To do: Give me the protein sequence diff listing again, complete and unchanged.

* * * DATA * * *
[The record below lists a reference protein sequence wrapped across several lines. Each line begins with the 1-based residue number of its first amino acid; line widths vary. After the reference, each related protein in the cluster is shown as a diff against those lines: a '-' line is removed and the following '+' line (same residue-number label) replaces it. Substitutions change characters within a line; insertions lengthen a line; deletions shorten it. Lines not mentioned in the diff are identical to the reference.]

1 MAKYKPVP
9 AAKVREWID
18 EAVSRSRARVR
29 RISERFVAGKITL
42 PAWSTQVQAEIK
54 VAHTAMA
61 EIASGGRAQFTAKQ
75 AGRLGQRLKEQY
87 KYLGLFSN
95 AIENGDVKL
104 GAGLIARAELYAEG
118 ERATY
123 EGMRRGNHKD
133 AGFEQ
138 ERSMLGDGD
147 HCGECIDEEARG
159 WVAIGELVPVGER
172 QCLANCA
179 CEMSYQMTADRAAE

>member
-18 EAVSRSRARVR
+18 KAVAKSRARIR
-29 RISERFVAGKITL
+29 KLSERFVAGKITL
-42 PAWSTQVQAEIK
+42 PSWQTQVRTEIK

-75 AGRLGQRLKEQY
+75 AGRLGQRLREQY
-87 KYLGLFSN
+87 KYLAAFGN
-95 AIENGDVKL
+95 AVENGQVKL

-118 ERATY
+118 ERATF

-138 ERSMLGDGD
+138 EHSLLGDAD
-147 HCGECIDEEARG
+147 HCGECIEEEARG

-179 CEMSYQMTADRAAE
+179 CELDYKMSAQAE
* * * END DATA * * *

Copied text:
[The record below lists a reference protein sequence wrapped across several lines. Each line begins with the 1-based residue number of its first amino acid; line widths vary. After the reference, each related protein in the cluster is shown as a diff against those lines: a '-' line is removed and the following '+' line (same residue-number label) replaces it. Substitutions change characters within a line; insertions lengthen a line; deletions shorten it. Lines not mentioned in the diff are identical to the reference.]

1 MAKYKPVP
9 AAKVREWID
18 EAVSRSRARVR
29 RISERFVAGKITL
42 PAWSTQVQAEIK
54 VAHTAMA
61 EIASGGRAQFTAKQ
75 AGRLGQRLKEQY
87 KYLGLFSN
95 AIENGDVKL
104 GAGLIARAELYAEG
118 ERATY
123 EGMRRGNHKD
133 AGFEQ
138 ERSMLGDGD
147 HCGECIDEEARG
159 WVAIGELVPVGER
172 QCLANCA
179 CEMSYQMTADRAAE

>member
-18 EAVSRSRARVR
+18 KAVAKSRARIR
-29 RISERFVAGKITL
+29 KLSERFVAGKITL
-42 PAWSTQVQAEIK
+42 PSWQTQVRTEIK

-75 AGRLGQRLKEQY
+75 AGRLGQRLREQY
-87 KYLGLFSN
+87 KYLAAFGN
-95 AIENGDVKL
+95 AVENGQVKL

-118 ERATY
+118 ERATF

-138 ERSMLGDGD
+138 EHSLLGDAD
-147 HCGECIDEEARG
+147 HCGECIEEEARG

-179 CEMSYQMTADRAAE
+179 CELDYKMSAQAE